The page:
University of Maryland Extension

Bamboo

Bamboo - Running bamboo

overgrown bamboo stand

(Lawn weeds)  (Control Options-lawns)  (General Weed Gallery)

Golden Bamboo (Phyllostachys aurea)
Photo credit: James H. Miller, USDA Forest Service, Bugwood.org

Lifecycle: Perennial grass that forms woody stems.

Growth habit: There are two main types running or clumping bamboo. They grow upright and tree-like or shrubby.  The upright shoots are called 'culms'

Reproduction: Running types spread by rhizomes. Horizontal rhizomes beneath the surface of the soil spread, and new shoots grow from lateral buds along the length of the runners.

Control: Running-type of bamboo, if neglected, will travel and become very invasive. It is this type of bamboo, in uncontrolled situations, that has given bamboo a bad reputation. However, restricting unwanted bamboo spread can be accomplished through sturdy barriers and by cutting back new shoots. In Maryland, bamboo has a distinct period of shooting, March through May. If cut back at this time, new shoots will not grow.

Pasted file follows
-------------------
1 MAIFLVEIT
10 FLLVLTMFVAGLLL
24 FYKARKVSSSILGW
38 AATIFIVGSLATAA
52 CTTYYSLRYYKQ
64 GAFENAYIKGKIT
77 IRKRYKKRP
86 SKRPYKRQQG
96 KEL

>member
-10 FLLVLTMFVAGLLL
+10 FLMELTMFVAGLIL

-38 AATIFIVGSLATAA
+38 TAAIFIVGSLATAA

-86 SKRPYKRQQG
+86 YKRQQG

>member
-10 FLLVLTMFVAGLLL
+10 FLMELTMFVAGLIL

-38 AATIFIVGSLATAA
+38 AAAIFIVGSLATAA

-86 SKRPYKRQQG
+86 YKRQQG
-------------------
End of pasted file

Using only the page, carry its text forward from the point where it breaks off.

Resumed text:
Sometimes people need to completely eliminate an existing stand of bamboo. Selective lawn weed killers will not control bamboo since they are designed to kill only broadleaf plants, not grass. Therefore, a non-selective herbicide must be used. To do this, cut all the stalks to the ground and allow the new growth to emerge and develop leaves during the summer. In October spray the mature foliage with a non-selective herbicide containing glyphosate (ie: Round-up or Kleen-up) at the 2% rate. Repeat the application in 14 days. Be careful to protect non-target plants from any over spray.

Video: Bamboo Barrier
Resources: Invasive Grass Control
Publications: (PDF) HG 28 Bamboo 
                      (PDF) Spring 2012 HGIC newsletter article: Bamboo a Love Story (more on bamboo containment)

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